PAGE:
By Jerry Brown and Miles Reiter
Jerry Brown was the governor of California from 1975 to 1983 and 2011 to 2019. Miles Reiter is a berry grower and the chairman and chief executive of Driscoll’s.
This week, in the case of Cedar Point Nursery v. Hassid, the U.S. Supreme Court heard arguments about a historic California law that gave farmworkers the right to vote in secret ballot elections on whether they wanted to be represented by a union.
We know that law — the California Agricultural Labor Relations Act — well. Forty-six years ago, one of us was signing it as governor of California and the other was a strawberry farmer along the Central Coast of California.
We came from different perspectives then but share a common view now: The law has fulfilled its promise to bring about labor peace by giving voice to California’s farmworkers. That law, and the self-determination it brings, should not be weakened or undermined.
In the 1930s, as part of the New Deal, Congress created the National Labor Relations Board to govern the process by which workers could decide if they wished to be represented by a union. Congress declared that U.S. policy was to eliminate “substantial obstructions” to the free flow of commerce, and to protect rights to self-organization and freedom of association. Notably, Congress failed to extend these fundamental workplace rights to farmworkers.
The unionizing campaigns in California’s agricultural fields in the 1960s and 1970s were marked by the substantial obstructions that Congress sought to eliminate in other sectors of the economy. There was violence in rural communities and chaos in the fields; grapes and lettuce were boycotted. Consumers and celebrities alike demanded union contracts for farmworkers, and the economic clash dramatized the issue. But the clash obscured a fundamental question: What did the farmworker want?
The 1975 California law was bold and unprecedented because it gave real choice to farmworkers for the first time. Procedures, modeled in part on federal law, permitted farmworkers to decide whether they wished to be represented by a union, and also set rules for management and worker relations. And with the secret ballot, farmworkers could vote for or against unionizing, free of reprisal or coercion.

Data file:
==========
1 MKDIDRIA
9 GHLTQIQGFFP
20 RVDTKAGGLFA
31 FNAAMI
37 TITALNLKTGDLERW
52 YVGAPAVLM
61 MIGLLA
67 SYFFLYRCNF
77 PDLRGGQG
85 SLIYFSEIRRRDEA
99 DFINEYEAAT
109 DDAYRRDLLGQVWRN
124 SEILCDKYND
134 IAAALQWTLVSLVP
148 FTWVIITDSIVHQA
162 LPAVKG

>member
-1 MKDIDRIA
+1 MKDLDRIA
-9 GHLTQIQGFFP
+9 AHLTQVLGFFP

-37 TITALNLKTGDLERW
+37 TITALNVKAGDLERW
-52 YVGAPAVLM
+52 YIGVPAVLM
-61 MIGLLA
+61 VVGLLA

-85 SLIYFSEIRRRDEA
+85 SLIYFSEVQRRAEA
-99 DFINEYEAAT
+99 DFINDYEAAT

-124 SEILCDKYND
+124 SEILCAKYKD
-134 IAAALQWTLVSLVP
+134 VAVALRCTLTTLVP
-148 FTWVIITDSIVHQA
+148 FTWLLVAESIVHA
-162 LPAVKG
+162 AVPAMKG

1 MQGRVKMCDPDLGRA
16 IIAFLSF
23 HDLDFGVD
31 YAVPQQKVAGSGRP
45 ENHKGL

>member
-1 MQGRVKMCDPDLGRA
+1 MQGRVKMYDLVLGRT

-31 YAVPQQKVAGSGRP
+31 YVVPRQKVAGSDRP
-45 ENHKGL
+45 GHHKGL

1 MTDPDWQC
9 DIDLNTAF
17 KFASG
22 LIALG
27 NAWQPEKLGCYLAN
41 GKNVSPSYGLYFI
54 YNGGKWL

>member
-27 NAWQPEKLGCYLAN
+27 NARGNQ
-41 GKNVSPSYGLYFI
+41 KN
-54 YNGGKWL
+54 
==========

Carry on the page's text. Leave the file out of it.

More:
In the current proceeding, today’s Supreme Court is reaching back to that law 46 years after its passage and considering if a provision that allows union organizers limited access to agricultural fields in order to reach workers should be outlawed. (The California Supreme Court upheld the provision in 1976.)
This “access rule” has long accommodated employees — many of whom speak no English — without burdening employers. And it facilitates a transparent competition for the hearts and minds of farmworkers.
Neither of us is a fan of unnecessary regulation. And the procedures adopted by California’s labor relations board can at times seem complicated. Nevertheless, the mere existence of these rules has quelled the controversy that previously marked farmworker organizing campaigns. By distinguishing fair from unfair labor practices, employers and unions know the rules. And it is the rules that bring clarity.
Our purpose is not to argue the jurisprudence on “administrative takings” or the reach of federal labor law. We write to stand up for our state’s unique Agricultural Labor Relations Act, with a heartfelt reminder of what labor relations were like in the fields of California before this law.
A generation after it empowered farmworkers and calmed the turmoil in the fields, the law is now under threat. In the midst of a pandemic and with renewed understanding of the essential role that farmworkers play, the U.S. Supreme Court should recognize that this special law has given voice to men and women who do the work that feeds America.